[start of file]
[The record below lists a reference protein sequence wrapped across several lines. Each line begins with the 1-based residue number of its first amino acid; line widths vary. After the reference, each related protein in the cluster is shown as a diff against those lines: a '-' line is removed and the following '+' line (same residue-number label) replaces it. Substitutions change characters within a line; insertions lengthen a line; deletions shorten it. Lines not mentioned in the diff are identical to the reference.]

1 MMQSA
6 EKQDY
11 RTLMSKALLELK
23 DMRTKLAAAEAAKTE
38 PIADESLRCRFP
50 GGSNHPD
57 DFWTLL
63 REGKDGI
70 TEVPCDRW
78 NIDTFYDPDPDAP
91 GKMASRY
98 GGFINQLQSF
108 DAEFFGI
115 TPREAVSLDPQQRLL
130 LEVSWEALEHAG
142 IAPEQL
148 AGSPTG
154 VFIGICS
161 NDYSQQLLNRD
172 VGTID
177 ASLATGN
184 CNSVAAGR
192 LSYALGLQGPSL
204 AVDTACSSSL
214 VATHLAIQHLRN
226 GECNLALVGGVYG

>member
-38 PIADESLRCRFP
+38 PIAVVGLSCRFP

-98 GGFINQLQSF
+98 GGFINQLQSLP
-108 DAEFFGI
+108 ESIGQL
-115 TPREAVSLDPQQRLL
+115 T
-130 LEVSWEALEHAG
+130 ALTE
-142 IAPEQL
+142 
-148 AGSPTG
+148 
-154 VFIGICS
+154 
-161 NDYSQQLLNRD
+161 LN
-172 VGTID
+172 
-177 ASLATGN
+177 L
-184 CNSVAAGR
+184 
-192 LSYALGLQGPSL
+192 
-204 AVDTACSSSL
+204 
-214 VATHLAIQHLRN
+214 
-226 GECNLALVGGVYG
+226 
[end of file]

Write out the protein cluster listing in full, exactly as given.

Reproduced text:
[The record below lists a reference protein sequence wrapped across several lines. Each line begins with the 1-based residue number of its first amino acid; line widths vary. After the reference, each related protein in the cluster is shown as a diff against those lines: a '-' line is removed and the following '+' line (same residue-number label) replaces it. Substitutions change characters within a line; insertions lengthen a line; deletions shorten it. Lines not mentioned in the diff are identical to the reference.]

1 MMQSA
6 EKQDY
11 RTLMSKALLELK
23 DMRTKLAAAEAAKTE
38 PIADESLRCRFP
50 GGSNHPD
57 DFWTLL
63 REGKDGI
70 TEVPCDRW
78 NIDTFYDPDPDAP
91 GKMASRY
98 GGFINQLQSF
108 DAEFFGI
115 TPREAVSLDPQQRLL
130 LEVSWEALEHAG
142 IAPEQL
148 AGSPTG
154 VFIGICS
161 NDYSQQLLNRD
172 VGTID
177 ASLATGN
184 CNSVAAGR
192 LSYALGLQGPSL
204 AVDTACSSSL
214 VATHLAIQHLRN
226 GECNLALVGGVYG

>member
-38 PIADESLRCRFP
+38 PIAVVGLSCRFP

-98 GGFINQLQSF
+98 GGFINQLQSLP
-108 DAEFFGI
+108 ESIGQL
-115 TPREAVSLDPQQRLL
+115 T
-130 LEVSWEALEHAG
+130 ALTE
-142 IAPEQL
+142 
-148 AGSPTG
+148 
-154 VFIGICS
+154 
-161 NDYSQQLLNRD
+161 LN
-172 VGTID
+172 
-177 ASLATGN
+177 L
-184 CNSVAAGR
+184 
-192 LSYALGLQGPSL
+192 
-204 AVDTACSSSL
+204 
-214 VATHLAIQHLRN
+214 
-226 GECNLALVGGVYG
+226 